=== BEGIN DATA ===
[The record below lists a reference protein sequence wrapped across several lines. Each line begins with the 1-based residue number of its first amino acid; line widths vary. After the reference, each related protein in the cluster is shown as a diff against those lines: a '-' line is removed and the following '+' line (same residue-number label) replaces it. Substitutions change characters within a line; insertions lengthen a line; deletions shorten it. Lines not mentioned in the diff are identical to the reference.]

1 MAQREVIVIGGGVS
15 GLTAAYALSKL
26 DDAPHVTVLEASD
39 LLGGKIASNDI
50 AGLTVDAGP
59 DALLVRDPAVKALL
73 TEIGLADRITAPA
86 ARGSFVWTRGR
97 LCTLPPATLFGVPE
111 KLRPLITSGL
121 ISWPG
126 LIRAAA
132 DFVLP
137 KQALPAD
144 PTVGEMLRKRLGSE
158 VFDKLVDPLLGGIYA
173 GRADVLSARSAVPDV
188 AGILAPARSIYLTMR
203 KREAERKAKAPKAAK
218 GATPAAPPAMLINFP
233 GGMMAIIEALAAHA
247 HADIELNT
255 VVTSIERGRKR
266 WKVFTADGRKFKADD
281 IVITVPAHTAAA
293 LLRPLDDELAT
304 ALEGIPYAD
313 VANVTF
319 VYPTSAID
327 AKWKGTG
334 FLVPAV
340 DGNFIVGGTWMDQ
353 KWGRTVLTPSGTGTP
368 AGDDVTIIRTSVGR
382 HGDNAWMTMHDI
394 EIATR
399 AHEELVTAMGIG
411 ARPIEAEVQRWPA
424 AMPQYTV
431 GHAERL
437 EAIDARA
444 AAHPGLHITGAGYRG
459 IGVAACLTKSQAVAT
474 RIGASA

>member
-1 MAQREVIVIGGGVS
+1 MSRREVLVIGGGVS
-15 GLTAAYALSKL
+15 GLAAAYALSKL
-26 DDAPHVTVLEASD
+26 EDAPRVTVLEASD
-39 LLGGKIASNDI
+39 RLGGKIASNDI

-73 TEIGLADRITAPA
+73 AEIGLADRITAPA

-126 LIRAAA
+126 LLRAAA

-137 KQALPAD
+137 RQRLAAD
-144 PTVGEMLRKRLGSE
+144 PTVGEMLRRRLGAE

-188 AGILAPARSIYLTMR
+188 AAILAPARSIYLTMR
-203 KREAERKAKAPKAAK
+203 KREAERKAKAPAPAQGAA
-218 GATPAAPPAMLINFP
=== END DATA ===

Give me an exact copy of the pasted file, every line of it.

[The record below lists a reference protein sequence wrapped across several lines. Each line begins with the 1-based residue number of its first amino acid; line widths vary. After the reference, each related protein in the cluster is shown as a diff against those lines: a '-' line is removed and the following '+' line (same residue-number label) replaces it. Substitutions change characters within a line; insertions lengthen a line; deletions shorten it. Lines not mentioned in the diff are identical to the reference.]

1 MAQREVIVIGGGVS
15 GLTAAYALSKL
26 DDAPHVTVLEASD
39 LLGGKIASNDI
50 AGLTVDAGP
59 DALLVRDPAVKALL
73 TEIGLADRITAPA
86 ARGSFVWTRGR
97 LCTLPPATLFGVPE
111 KLRPLITSGL
121 ISWPG
126 LIRAAA
132 DFVLP
137 KQALPAD
144 PTVGEMLRKRLGSE
158 VFDKLVDPLLGGIYA
173 GRADVLSARSAVPDV
188 AGILAPARSIYLTMR
203 KREAERKAKAPKAAK
218 GATPAAPPAMLINFP
233 GGMMAIIEALAAHA
247 HADIELNT
255 VVTSIERGRKR
266 WKVFTADGRKFKADD
281 IVITVPAHTAAA
293 LLRPLDDELAT
304 ALEGIPYAD
313 VANVTF
319 VYPTSAID
327 AKWKGTG
334 FLVPAV
340 DGNFIVGGTWMDQ
353 KWGRTVLTPSGTGTP
368 AGDDVTIIRTSVGR
382 HGDNAWMTMHDI
394 EIATR
399 AHEELVTAMGIG
411 ARPIEAEVQRWPA
424 AMPQYTV
431 GHAERL
437 EAIDARA
444 AAHPGLHITGAGYRG
459 IGVAACLTKSQAVAT
474 RIGASA

>member
-1 MAQREVIVIGGGVS
+1 MSRREVLVIGGGVS
-15 GLTAAYALSKL
+15 GLAAAYALSKL
-26 DDAPHVTVLEASD
+26 EDAPRVTVLEASD
-39 LLGGKIASNDI
+39 RLGGKIASNDI

-73 TEIGLADRITAPA
+73 AEIGLADRITAPA

-126 LIRAAA
+126 LLRAAA

-137 KQALPAD
+137 RQRLAAD
-144 PTVGEMLRKRLGSE
+144 PTVGEMLRRRLGAE

-188 AGILAPARSIYLTMR
+188 AAILAPARSIYLTMR
-203 KREAERKAKAPKAAK
+203 KREAERKAKAPAPAQGAA
-218 GATPAAPPAMLINFP